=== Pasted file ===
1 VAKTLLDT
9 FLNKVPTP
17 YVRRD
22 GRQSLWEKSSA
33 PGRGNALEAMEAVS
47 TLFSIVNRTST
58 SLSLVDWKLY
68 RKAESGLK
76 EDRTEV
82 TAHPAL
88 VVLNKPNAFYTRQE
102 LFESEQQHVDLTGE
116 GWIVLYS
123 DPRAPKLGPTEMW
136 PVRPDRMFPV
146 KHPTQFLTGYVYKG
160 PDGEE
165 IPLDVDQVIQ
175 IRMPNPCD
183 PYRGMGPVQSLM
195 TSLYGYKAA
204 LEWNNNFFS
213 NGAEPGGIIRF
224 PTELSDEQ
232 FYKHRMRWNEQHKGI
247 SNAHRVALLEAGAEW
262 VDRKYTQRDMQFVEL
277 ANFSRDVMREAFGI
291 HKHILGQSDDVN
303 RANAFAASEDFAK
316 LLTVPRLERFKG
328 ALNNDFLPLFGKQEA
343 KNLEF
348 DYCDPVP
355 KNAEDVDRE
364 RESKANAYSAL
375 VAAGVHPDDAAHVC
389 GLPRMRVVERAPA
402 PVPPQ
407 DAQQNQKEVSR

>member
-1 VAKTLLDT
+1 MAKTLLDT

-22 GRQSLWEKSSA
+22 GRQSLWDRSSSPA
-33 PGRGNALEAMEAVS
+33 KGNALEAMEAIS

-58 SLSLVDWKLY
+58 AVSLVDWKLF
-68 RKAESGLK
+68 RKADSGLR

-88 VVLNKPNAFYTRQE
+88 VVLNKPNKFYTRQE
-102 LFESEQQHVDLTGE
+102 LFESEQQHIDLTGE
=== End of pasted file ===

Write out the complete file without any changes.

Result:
1 VAKTLLDT
9 FLNKVPTP
17 YVRRD
22 GRQSLWEKSSA
33 PGRGNALEAMEAVS
47 TLFSIVNRTST
58 SLSLVDWKLY
68 RKAESGLK
76 EDRTEV
82 TAHPAL
88 VVLNKPNAFYTRQE
102 LFESEQQHVDLTGE
116 GWIVLYS
123 DPRAPKLGPTEMW
136 PVRPDRMFPV
146 KHPTQFLTGYVYKG
160 PDGEE
165 IPLDVDQVIQ
175 IRMPNPCD
183 PYRGMGPVQSLM
195 TSLYGYKAA
204 LEWNNNFFS
213 NGAEPGGIIRF
224 PTELSDEQ
232 FYKHRMRWNEQHKGI
247 SNAHRVALLEAGAEW
262 VDRKYTQRDMQFVEL
277 ANFSRDVMREAFGI
291 HKHILGQSDDVN
303 RANAFAASEDFAK
316 LLTVPRLERFKG
328 ALNNDFLPLFGKQEA
343 KNLEF
348 DYCDPVP
355 KNAEDVDRE
364 RESKANAYSAL
375 VAAGVHPDDAAHVC
389 GLPRMRVVERAPA
402 PVPPQ
407 DAQQNQKEVSR

>member
-1 VAKTLLDT
+1 MAKTLLDT

-22 GRQSLWEKSSA
+22 GRQSLWDRSSSPA
-33 PGRGNALEAMEAVS
+33 KGNALEAMEAIS

-58 SLSLVDWKLY
+58 AVSLVDWKLF
-68 RKAESGLK
+68 RKADSGLR

-88 VVLNKPNAFYTRQE
+88 VVLNKPNKFYTRQE
-102 LFESEQQHVDLTGE
+102 LFESEQQHIDLTGE